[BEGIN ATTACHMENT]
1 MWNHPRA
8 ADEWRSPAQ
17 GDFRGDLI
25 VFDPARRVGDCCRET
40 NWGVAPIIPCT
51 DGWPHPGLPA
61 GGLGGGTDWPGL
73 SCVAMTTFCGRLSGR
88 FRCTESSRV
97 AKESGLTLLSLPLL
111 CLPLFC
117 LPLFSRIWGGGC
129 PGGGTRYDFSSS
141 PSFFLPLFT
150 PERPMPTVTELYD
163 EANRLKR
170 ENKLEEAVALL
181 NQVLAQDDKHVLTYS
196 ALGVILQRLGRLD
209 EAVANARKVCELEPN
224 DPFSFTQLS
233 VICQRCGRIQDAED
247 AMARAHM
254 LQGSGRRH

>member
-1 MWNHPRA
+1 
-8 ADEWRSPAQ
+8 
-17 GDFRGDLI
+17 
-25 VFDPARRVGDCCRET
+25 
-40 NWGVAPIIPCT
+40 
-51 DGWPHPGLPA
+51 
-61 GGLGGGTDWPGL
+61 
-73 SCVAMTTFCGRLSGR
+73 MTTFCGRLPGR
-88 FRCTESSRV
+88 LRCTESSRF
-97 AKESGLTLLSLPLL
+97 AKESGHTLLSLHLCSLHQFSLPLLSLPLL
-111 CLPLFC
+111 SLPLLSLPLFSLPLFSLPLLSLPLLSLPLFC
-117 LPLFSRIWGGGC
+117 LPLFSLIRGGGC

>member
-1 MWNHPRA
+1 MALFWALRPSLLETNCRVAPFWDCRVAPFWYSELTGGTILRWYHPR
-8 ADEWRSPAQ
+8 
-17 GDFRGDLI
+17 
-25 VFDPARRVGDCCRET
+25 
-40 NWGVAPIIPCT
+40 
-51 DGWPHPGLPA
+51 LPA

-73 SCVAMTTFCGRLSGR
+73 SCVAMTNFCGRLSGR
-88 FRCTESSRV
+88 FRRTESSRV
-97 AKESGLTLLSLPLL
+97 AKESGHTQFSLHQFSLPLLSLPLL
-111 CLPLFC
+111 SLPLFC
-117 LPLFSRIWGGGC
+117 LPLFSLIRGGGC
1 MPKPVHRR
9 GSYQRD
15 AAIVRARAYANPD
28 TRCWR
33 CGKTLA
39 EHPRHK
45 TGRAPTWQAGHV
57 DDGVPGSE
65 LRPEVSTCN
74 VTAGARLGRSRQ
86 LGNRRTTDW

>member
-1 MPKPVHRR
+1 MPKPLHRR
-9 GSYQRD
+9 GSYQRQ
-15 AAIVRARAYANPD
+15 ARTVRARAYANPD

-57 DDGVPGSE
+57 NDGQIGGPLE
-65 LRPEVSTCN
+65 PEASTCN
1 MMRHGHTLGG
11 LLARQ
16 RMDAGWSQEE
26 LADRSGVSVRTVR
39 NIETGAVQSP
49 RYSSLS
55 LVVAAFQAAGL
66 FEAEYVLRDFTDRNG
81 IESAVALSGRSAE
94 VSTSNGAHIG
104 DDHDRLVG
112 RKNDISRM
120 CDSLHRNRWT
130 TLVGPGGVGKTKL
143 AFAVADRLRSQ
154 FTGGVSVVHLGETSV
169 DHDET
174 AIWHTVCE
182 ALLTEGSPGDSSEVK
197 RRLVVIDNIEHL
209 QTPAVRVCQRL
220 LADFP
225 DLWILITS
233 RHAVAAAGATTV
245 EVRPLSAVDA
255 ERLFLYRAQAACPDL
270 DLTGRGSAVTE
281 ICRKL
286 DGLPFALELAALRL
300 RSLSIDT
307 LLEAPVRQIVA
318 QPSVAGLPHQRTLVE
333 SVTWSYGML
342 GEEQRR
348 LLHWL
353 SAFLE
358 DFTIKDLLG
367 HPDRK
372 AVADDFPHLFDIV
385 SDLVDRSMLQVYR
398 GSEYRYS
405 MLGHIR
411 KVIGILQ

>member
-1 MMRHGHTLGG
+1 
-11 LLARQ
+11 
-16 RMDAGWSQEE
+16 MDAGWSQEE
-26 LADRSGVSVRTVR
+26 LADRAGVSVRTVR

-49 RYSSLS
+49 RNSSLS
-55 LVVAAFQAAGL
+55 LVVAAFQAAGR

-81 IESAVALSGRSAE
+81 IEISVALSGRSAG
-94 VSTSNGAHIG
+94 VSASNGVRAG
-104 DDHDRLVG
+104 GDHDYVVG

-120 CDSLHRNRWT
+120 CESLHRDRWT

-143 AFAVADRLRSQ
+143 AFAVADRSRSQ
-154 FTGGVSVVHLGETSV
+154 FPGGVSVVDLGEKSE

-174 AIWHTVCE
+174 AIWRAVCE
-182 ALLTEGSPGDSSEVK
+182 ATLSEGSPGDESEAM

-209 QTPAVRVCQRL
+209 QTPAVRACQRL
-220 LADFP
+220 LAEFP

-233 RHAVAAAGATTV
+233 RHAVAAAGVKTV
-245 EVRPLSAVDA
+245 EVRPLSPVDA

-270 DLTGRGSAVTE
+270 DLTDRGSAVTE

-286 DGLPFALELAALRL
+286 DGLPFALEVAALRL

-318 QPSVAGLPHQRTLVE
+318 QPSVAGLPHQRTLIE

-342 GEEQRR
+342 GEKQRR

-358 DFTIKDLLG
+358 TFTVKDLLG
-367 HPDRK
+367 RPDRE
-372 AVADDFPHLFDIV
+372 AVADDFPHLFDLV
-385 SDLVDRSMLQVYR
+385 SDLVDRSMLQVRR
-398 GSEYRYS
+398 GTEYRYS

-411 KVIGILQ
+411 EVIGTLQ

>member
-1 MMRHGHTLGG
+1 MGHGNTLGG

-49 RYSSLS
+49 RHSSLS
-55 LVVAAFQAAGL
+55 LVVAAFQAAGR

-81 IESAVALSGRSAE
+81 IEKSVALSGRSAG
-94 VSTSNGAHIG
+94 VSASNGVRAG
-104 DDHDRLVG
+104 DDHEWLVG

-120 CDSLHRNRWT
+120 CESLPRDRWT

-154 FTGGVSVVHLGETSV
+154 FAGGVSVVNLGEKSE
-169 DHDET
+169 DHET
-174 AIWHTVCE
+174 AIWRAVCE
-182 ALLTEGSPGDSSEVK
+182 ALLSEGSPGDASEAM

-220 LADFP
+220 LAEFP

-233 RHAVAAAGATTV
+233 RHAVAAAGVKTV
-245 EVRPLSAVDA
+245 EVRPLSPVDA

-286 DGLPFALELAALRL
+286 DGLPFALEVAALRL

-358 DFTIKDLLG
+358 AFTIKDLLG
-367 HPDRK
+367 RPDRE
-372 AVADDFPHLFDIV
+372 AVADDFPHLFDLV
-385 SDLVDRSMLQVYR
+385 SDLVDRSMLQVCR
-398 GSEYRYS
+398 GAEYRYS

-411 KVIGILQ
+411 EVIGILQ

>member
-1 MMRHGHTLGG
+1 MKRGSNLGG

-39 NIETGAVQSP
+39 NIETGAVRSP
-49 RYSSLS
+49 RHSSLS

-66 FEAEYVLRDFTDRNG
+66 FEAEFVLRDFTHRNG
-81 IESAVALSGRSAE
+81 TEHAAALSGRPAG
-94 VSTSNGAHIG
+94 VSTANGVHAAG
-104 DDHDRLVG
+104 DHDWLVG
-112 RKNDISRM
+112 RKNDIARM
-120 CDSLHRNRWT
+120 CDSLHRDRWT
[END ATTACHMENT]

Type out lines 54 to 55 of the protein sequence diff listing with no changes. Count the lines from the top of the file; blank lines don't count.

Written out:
+8 
-17 GDFRGDLI